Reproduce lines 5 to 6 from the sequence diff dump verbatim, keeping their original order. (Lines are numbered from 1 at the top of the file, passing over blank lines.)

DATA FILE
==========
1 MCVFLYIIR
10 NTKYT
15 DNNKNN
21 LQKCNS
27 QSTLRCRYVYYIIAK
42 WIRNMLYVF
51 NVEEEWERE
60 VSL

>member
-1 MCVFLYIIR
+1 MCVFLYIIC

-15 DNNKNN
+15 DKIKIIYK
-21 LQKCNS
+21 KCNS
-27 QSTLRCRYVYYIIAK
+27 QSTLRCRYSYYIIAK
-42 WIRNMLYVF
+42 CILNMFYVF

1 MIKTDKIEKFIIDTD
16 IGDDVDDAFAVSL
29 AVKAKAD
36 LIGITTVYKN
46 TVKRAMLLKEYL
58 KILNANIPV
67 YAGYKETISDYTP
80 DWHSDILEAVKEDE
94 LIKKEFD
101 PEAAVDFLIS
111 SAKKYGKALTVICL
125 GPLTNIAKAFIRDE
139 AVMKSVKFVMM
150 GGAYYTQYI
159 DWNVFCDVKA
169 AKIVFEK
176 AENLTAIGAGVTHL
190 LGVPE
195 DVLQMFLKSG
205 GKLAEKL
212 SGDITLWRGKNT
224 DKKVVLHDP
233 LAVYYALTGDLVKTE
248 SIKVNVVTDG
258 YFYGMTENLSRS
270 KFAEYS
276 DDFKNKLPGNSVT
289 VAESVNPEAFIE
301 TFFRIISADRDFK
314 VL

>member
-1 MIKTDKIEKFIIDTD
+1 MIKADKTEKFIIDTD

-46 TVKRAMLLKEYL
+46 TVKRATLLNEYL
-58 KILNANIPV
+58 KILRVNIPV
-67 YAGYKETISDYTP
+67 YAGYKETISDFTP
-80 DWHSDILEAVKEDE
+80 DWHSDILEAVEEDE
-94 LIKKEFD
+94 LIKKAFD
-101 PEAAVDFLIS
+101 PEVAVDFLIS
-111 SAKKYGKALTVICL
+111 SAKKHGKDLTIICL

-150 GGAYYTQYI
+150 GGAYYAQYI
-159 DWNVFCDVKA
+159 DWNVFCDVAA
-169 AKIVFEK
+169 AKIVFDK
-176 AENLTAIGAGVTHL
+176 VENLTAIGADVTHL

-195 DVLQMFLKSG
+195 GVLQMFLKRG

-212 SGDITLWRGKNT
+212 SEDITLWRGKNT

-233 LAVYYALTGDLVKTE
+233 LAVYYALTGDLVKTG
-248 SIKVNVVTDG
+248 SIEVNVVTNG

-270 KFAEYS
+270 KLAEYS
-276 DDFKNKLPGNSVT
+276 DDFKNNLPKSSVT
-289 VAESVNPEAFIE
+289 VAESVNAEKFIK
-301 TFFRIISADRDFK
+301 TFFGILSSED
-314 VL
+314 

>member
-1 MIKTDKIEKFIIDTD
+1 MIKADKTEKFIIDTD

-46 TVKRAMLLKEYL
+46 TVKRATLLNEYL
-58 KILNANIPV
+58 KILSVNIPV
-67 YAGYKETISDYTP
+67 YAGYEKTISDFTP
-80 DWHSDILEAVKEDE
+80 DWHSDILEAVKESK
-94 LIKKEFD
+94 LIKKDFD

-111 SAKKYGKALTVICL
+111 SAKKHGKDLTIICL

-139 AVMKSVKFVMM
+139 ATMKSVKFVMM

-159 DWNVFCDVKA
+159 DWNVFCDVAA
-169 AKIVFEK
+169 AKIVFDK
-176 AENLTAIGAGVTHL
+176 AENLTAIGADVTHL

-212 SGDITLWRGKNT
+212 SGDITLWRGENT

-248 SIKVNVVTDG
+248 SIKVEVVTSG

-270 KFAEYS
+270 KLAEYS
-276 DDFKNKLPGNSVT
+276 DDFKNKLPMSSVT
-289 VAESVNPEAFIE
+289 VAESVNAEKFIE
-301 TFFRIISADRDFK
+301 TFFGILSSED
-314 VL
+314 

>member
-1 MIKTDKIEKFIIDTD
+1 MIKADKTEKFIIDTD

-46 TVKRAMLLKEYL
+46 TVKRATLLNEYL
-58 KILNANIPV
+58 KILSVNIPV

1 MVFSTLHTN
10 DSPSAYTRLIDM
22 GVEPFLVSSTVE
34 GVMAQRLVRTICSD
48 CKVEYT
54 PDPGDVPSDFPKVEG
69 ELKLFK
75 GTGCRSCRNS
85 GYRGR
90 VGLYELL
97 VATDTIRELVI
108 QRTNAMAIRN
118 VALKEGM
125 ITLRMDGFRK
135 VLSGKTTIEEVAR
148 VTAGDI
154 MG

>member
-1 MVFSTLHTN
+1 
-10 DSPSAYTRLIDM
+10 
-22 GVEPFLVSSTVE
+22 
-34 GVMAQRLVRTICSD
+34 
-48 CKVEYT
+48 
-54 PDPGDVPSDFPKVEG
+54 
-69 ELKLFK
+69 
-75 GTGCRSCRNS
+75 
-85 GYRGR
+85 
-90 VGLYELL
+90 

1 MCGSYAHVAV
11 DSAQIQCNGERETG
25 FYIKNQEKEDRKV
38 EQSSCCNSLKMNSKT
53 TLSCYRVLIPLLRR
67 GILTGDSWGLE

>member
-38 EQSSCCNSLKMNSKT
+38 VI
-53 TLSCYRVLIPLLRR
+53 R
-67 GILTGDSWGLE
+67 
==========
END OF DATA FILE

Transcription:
27 QSTLRCRYVYYIIAK
42 WIRNMLYVF